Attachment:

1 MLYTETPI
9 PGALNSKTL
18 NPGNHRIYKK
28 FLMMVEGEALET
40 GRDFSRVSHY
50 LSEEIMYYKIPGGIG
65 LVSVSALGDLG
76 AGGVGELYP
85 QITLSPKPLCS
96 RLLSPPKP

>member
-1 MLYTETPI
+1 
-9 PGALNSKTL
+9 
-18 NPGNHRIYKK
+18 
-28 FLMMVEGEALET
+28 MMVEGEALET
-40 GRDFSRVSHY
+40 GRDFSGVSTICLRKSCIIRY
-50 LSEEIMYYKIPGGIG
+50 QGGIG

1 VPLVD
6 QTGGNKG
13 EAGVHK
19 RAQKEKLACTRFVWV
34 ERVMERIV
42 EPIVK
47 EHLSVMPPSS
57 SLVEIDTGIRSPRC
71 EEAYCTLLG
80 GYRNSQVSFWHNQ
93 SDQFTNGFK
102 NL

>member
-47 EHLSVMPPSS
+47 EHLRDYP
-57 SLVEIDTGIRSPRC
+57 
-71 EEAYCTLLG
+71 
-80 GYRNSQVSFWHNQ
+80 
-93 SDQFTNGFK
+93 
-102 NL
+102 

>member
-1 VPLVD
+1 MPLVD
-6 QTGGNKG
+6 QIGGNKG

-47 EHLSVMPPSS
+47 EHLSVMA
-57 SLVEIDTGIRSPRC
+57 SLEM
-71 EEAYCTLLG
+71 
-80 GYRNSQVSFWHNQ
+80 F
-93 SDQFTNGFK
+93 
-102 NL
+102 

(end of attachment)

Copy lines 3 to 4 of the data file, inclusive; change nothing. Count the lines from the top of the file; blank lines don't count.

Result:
18 NPGNHRIYKK
28 FLMMVEGEALET